The government pledged to ratify the agreement in 1980, and ever since, an advisory council to the Labor Ministry has been trying, unsuccessfully, to get consensus for a bill to present to Parliament.
Labor representatives to the council-- all women--urged a ban on different hiring and employment practices for men and women. However, both management and public representatives were opposed. They said that companies should only be "obliged to make efforts to treat both sexes equally."
No punishment for non-compliance was suggested. Nor were any quotas or affirmative action type of goals proposed.
In a public statement, Labor Minister Misoji Sakamoto said that Japan should proceed "slowly and steadily" toward equal opportunity. "I doubt if it is best to regulate everything by laws," he added. "It is better to promote equality through mutual confidence between labor and management."
Most Japanese women seem to agree with this approach. Even Japanese feminists such as Ryoko Akamatsu, director general of the Women's and Young Workers' Bureau of the Labor Ministry, feel that attitudes are more important than legislation. Said Akamatasu, "Legislation cannot change traditional views and consciousness."
For their part, the managers of most companies are vehemently opposed to equal treatment for men and women. Management representatives to the Labor Ministry advisory council say that the government never should have signed the U.N. convention without having sought public approval.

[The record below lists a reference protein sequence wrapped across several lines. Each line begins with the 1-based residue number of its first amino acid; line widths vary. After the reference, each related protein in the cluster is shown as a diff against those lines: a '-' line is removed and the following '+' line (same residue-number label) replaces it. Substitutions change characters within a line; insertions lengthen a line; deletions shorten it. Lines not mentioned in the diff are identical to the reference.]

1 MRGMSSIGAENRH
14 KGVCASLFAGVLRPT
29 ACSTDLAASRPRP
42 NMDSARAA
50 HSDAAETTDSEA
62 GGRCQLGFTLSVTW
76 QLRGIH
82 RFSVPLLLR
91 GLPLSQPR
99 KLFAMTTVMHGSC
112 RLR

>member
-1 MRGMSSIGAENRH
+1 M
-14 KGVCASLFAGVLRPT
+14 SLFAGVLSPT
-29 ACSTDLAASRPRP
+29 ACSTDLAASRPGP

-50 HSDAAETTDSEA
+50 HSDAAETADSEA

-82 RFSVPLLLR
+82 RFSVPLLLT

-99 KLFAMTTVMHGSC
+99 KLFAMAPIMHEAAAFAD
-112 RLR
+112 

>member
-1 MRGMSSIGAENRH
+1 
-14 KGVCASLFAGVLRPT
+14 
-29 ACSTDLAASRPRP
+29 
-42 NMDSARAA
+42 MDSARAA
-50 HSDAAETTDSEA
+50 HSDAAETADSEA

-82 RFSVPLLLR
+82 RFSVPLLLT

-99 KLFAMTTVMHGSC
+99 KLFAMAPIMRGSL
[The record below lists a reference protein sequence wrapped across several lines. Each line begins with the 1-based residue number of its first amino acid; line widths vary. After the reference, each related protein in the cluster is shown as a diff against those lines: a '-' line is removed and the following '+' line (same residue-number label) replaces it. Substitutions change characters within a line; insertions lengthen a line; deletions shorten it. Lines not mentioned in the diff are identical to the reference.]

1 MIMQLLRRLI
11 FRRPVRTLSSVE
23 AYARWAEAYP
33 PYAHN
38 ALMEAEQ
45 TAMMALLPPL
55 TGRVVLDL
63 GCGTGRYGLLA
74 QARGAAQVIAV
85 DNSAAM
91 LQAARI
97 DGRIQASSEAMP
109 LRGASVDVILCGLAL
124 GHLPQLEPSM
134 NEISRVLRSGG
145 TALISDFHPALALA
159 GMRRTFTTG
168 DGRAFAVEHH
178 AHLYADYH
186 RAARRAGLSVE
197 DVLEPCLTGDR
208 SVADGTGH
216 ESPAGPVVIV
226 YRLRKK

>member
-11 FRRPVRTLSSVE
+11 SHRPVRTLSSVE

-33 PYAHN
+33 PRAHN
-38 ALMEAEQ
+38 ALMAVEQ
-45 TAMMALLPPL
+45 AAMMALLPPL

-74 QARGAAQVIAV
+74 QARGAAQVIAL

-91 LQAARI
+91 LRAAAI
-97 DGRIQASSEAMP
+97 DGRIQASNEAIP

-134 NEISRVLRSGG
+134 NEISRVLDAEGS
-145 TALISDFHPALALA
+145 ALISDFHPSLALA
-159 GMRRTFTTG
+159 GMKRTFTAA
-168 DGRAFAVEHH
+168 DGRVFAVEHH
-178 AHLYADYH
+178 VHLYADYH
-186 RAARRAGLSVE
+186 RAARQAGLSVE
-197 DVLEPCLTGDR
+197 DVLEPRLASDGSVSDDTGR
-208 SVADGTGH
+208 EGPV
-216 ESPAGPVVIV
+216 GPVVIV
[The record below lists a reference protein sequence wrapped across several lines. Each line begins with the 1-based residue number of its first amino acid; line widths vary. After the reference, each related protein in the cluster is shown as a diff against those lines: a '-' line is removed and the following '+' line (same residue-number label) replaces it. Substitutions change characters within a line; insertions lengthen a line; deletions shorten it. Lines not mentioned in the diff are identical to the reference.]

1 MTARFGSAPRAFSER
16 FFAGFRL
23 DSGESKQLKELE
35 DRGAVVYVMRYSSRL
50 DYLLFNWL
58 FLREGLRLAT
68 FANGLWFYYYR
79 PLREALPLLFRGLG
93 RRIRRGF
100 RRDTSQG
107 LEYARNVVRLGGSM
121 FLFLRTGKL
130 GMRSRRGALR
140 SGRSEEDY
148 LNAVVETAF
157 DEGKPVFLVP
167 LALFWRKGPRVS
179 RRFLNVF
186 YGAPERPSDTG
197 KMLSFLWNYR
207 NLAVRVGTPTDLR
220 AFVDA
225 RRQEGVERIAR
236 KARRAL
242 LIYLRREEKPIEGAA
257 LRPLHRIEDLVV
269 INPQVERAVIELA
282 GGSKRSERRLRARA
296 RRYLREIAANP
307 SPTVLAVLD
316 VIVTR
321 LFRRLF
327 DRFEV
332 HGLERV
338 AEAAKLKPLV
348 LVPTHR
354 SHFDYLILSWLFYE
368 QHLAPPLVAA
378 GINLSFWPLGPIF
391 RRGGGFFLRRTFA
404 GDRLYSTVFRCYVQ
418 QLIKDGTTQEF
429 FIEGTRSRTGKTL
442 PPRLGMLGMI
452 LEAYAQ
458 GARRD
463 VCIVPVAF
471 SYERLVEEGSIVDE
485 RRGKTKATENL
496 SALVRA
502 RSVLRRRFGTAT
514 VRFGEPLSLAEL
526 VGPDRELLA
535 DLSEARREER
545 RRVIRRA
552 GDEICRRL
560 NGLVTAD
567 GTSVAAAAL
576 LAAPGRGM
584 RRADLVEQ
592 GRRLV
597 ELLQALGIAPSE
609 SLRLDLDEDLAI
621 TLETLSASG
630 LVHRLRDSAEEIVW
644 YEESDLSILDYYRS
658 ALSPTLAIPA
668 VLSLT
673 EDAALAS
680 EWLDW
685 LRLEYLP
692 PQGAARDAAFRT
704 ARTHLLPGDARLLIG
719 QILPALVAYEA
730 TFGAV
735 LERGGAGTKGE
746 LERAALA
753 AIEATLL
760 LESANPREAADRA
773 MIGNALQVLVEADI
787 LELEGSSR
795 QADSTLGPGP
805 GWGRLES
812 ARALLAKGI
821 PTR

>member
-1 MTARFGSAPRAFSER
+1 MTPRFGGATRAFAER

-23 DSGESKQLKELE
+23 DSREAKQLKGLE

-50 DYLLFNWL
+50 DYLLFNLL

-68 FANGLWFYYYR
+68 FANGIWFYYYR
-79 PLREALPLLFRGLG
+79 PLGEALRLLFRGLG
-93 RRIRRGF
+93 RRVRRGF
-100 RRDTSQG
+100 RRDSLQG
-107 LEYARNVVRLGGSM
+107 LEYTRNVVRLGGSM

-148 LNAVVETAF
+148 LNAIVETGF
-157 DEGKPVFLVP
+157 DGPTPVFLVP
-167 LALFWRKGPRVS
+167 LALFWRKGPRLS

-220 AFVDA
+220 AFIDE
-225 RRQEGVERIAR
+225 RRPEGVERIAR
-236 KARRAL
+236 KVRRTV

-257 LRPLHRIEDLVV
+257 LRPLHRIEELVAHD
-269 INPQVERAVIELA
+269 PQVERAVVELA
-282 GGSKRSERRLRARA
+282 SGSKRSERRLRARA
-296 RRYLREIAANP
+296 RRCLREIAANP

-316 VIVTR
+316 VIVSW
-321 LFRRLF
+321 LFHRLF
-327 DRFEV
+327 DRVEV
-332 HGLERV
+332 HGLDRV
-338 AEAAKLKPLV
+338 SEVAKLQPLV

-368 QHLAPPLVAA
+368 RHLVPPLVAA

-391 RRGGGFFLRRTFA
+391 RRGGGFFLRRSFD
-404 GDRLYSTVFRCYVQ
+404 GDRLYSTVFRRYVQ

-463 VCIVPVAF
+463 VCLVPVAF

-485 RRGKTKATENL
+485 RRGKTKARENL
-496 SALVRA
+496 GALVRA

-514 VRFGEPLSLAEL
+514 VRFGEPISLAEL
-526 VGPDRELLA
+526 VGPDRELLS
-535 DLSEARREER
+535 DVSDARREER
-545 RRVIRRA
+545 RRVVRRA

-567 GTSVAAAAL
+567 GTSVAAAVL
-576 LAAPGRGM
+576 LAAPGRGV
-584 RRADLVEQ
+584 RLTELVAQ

Companies have good reason to oppose job equality measures. Today, 39 percent of the Japanese labor force is composed of women; on average, they receive salaries about one-half those paid to men. Moreover, Japan is the only industrialized nation in which the wage gap between male and female workers widened in the decade ended in 1983.
The computer industry appears to be one of the few that is welcoming women into the fold. In 1984, for example, Hitachi hired 150 female programmers, up from 40 five years ago. And Shigeru Watanabe, in describing the nationwide Microcomputer Qualification Test, said that for job advancement, "many successful young ladies have proved that commanding a computer is a powerful qualification." In some cases, school administrators encourage the entire senior class (of girls) to take the qualification test.
It seems likely in Japan, even more than in the U.S., that middle and top managers will refuse to learn how to use computers, thus the OL concept may change somewhat. In addition to penning letters and serving tea, OLs will be called upon to use computers. Thus, their work will be at a higher level and, because it is more appreciated, the positions will be upgraded.
In other professions, women are beginning to break in, but the numbers are very small. A few more women every year are entering professions such as law, medicine, and journalism. This may not seem dramatic, but in a nation in which 75 percent of the women are happy wiith their jobs and 71 percent favor separate roles for men and women, it is.